More specifically, this Essay focuses on a critique of the Terry doctrine, consensual encounters, consent searches, and the objective reasonableness standard under Graham. A critical lens focused on each of these doctrines, taken together, demonstrates how Fourth Amendment doctrine both fails to adequately protect disabled people and reinforces a “normative bodymind”
by rendering vulnerable to police surveillance, suspicion, and force those persons whose physical and psychological conditions, abilities, appearances, behaviors, and responses do not conform to the dominant norm.
This Essay also builds on and grows out of the work of many scholars who have written about racial bias and disparities in policing,
and the work of critical race theorists who have argued that legal doctrine constructs race and gender hierarchies.
Legal scholars have long recognized the role of race and racism in the criminal legal system, particularly with respect to policing.
These criminal legal scholars
have identified overpolicing and discriminatory enforcement with respect to racial minorities and low- to no-income persons of color in particular as central to the problem of mass criminalization and the mass punishment system in America.
Criminal law scholars have documented the manner in which race, class, and community—namely, the designation of a community as “high crime”—facilitates police stops based on a lack of individualized suspicion.
Beyond this, critical race theorists have documented the manner in which policing and legal doctrine construct racialized suspicion while at the same time omitting consideration of the experiences of racial minorities as policed subjects in Fourth Amendment jurisprudence.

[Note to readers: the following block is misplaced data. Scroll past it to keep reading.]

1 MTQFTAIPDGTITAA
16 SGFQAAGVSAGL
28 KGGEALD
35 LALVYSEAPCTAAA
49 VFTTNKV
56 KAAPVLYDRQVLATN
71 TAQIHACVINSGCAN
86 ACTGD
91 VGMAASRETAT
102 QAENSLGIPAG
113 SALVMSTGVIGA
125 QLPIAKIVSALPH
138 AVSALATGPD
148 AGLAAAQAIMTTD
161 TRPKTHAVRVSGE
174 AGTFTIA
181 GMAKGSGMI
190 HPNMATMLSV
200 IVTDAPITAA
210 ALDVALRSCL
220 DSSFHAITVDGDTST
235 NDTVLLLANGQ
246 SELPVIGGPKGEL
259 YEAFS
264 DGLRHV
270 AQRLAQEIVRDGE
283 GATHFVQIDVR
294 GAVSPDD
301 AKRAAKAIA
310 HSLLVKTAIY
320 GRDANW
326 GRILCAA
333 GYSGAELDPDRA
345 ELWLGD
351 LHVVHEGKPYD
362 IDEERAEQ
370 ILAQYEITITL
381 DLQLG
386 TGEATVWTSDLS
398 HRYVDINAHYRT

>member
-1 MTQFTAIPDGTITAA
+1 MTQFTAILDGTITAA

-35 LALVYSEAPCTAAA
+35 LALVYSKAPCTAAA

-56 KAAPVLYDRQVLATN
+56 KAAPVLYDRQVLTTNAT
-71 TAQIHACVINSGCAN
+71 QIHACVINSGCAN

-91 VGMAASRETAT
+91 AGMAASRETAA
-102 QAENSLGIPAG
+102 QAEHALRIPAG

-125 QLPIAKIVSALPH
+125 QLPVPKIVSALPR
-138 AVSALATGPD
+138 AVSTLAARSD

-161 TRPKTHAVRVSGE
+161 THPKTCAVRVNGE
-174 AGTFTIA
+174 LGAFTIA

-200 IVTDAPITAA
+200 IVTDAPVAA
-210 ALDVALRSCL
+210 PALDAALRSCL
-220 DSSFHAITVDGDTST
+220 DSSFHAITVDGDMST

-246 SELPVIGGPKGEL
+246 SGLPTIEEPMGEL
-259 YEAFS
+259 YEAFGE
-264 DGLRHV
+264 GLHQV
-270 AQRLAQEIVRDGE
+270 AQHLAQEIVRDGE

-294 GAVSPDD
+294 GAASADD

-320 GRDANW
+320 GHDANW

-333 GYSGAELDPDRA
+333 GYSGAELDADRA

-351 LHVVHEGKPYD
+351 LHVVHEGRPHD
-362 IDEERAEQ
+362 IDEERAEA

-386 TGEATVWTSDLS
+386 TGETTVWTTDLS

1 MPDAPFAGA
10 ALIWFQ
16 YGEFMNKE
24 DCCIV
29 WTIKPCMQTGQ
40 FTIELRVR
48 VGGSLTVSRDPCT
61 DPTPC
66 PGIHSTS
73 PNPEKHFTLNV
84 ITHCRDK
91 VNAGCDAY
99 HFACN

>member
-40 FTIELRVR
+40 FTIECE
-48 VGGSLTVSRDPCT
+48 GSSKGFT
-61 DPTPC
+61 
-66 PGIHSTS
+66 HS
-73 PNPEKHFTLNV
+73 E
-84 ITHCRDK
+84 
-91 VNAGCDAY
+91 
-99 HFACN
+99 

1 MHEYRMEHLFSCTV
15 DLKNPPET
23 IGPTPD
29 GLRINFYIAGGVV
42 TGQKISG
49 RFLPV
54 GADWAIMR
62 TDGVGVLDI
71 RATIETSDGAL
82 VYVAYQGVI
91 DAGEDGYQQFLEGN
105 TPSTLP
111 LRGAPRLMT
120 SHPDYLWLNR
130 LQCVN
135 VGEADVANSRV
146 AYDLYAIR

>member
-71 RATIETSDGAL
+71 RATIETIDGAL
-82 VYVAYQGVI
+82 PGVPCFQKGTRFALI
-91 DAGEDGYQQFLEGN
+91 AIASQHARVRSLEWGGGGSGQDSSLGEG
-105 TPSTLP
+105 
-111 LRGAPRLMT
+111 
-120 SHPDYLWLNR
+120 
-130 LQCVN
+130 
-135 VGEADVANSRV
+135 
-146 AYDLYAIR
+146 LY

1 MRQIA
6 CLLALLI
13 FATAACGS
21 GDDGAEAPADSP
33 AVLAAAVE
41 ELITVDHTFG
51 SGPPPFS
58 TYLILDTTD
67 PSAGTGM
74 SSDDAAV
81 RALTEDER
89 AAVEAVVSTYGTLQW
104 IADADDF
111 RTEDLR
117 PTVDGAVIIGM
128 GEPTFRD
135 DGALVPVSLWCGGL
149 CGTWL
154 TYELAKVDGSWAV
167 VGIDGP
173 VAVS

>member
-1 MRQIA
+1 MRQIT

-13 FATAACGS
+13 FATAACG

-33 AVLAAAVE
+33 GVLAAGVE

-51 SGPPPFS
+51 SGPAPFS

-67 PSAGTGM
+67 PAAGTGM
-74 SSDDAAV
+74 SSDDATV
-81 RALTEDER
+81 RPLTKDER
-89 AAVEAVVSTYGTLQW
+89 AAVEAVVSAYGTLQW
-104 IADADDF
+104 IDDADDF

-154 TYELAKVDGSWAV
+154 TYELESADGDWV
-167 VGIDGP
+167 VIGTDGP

This analysis is informed by Professor Devon Carbado’s work, which sought to uncover the pathways to police violence as both a theoretical framework for diagnosing the nature and scope of the problem of policing and remedial interventions.
In addition, this Essay builds on the work of Professor Camille Nelson, who has written on the role of policing in race- and mental disability-based subordination, to hone in on the Fourth Amendment and its role in reinforcing disability-based subordination, beyond mental disability and inclusive of physical, intellectual, and developmental disability.
Finally, this Essay rethinks aspects of Fourth Amendment doctrine, drawing from disability studies, critical disability theory, and disability critical race theory, and offers an analysis of police encounters that centers the experiences of people with disabilities, with a particular focus on multiple marginalized disabled people. Though this Essay provides a more nuanced analytical framework for understanding policing, it aims to do more than offer another identity to the significant and pervasive problem of racial bias in policing. Rather, this Essay aims to discuss how disability and race, gender, and class all intersect to form “multiple axes and forms of oppression.”
In short, this Essay is informed by Professor Kimberlé Crenshaw’s work on intersectionality and its applications to American law and politics and offers an intersectional analysis of policing through the lens of disability, with a focus on Fourth Amendment doctrine.
As such, this Essay aims to provide a thick description of individuals criminalized on account of their disabilities, but it rejects accounts that are rooted in medicalized notions of disability and that explain criminalization as a product of disability.
This Essay proceeds in three parts. Part I discusses the problems of policing and police violence as they affect disabled people. Part II provides an extensive critique of Fourth Amendment doctrine to demonstrate how the doctrine either erases disability or fails to recognize and adequately address issues relating to disability. Here, the focus of my critique is on the Terry doctrine and its progeny, consensual encounters, consent searches, and the objective reasonableness standard under Graham. Disability and critical race lenses applied to each of these doctrines and taken together demonstrate how Fourth Amendment doctrine fails to adequately protect the Fourth Amendment rights of disabled people. Part III notes how this erasure serves to reinforce a “normative bodymind” by rendering vulnerable to police surveillance, suspicion, searches, and force those persons whose physical and psychological conditions, abilities, appearances, behaviors, and responses do not conform to the dominant norm. This Essay then offers a set of doctrinal and policy solutions to address the problems identified in Fourth Amendment jurisprudence.